Why should I train off my horse?

Training Considerations for Horse-Riders

Horse riding is a skill. Nothing will take away from the skill which you learn from being on top of a horse, and that, of course should be any horse riders number one priority. There are however a number of things riders can do, from the ground which will transfer towards ridden performance.

Here are some of the reasons below, ask me questions by commenting below for more information!

training considerations

Psycho-emotional stress:

High levels of anxiety (positive or negative) will cause high heart rates. Horse riding is mentally concentrative and riders will be exposed to this type of stress. It has been proven that the fitter you are the better you cope with emotional strain and high heart rates.

Off-Set Injury:

If you have read the long term participant development document, or just by observation you will know riders have longevity in athletic career. It is an early start late specialization sport. Age 3-60+, that’s a long time to develop and accumulate injury. A stronger, healthier body will off-set these injuries.

Horse Riding bears minimal loading. It is advisable for riders to include some loading, running, jumping and listing weights. There are reports of riders having strong muscles and weak bones. Not a great combination…..snap!

 Skill and co-ordination

If you are fitter, you will ward of those nasty fatigue metabolites that make you feel a bit woozy and light headed. No one can make good decisions under the effects of fatigue. The fitter you are, the less fatigue you accumulate. The less fatigue, the better your skill and decision making, kind of important when your sitting on the back of half a tonne of animal with its own free will!

You are an athlete too!

Its vitally important riders work on themselves. It’s hard to become straighter, more symmetrical and stronger when you are working on the horse at the same time. It’s fairer to your horse to work on yourself without compromising the aids to them.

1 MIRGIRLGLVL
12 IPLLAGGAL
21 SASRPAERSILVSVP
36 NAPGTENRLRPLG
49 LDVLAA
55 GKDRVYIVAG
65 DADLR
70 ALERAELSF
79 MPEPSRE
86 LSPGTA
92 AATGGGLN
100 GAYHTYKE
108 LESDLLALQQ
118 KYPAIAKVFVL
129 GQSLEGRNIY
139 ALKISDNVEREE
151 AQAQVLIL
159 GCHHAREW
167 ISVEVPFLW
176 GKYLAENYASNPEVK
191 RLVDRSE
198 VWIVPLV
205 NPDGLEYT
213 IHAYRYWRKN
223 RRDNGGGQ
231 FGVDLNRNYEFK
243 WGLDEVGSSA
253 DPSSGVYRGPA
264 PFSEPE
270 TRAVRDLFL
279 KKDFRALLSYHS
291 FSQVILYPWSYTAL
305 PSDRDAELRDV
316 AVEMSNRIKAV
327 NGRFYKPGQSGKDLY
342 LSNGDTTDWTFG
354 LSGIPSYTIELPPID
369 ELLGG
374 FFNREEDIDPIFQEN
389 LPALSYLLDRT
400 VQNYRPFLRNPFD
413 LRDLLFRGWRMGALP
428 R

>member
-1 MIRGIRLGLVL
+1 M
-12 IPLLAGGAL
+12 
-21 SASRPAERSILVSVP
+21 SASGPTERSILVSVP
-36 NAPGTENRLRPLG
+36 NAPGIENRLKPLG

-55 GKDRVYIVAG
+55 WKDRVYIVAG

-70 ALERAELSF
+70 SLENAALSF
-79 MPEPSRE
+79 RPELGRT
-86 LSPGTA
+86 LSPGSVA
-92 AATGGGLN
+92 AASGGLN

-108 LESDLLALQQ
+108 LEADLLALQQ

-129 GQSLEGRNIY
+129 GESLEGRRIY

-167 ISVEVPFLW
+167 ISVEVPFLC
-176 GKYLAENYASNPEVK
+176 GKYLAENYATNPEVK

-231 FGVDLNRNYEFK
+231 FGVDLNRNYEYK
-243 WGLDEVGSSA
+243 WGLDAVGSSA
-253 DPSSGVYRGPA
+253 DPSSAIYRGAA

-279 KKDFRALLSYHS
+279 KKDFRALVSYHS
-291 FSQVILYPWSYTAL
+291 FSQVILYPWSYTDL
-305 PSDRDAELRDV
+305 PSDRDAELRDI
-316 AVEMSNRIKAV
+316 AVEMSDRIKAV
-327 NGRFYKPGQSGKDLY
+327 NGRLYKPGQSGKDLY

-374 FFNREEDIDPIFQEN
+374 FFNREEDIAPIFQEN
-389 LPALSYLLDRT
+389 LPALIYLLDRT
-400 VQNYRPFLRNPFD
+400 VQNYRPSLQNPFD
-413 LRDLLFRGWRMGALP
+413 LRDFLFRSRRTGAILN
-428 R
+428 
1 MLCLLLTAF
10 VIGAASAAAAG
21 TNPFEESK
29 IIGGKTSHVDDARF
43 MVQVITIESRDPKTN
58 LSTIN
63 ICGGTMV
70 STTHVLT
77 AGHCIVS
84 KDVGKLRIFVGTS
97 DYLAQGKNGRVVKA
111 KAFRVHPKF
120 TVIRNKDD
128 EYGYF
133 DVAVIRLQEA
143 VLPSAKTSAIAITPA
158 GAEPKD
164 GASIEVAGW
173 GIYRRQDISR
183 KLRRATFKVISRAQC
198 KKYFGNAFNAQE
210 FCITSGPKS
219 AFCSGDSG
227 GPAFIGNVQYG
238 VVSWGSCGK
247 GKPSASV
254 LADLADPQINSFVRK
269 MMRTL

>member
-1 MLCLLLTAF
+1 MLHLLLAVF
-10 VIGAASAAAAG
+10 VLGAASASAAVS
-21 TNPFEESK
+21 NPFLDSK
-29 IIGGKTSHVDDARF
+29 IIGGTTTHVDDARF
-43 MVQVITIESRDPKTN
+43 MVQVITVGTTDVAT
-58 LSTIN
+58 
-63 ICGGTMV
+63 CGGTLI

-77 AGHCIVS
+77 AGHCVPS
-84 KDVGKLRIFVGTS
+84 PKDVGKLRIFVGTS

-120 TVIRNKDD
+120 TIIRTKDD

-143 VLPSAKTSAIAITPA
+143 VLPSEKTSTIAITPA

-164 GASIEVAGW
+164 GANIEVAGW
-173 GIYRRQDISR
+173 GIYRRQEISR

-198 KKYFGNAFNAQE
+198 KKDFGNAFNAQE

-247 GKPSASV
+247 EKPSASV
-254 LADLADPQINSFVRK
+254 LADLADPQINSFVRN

We already mentioned that you ride for a long time in your life; sometimes it gets a bit repetitive. Burnout and drop out are common as riders enter the ‘training to compete’ stage in their riding career.  Training off the horse can add another dimension to your equestrian athleticism.

Coping with physiological demands

Ill bore you with my PhD findings some other time. The breakdown is that horse riding IN COMPETITION is hard. Heart rate is high, blood lactate is at threshold levels etc etc Truth be told, many (not all) riders train for longer durations on multiple horses but at less intense work rates than what they do in competition. To be competition fit, you need to expose your body to those levels above which you expect in competition. Off horse training can achieve this without overdoing it for your horse.

So, lots of reasons to get your butt in the gym, or start exercising at home. I have plenty of options to help you and by commenting any questions you have I will start posting regular question and answer videos to support you further!

x Jenni.

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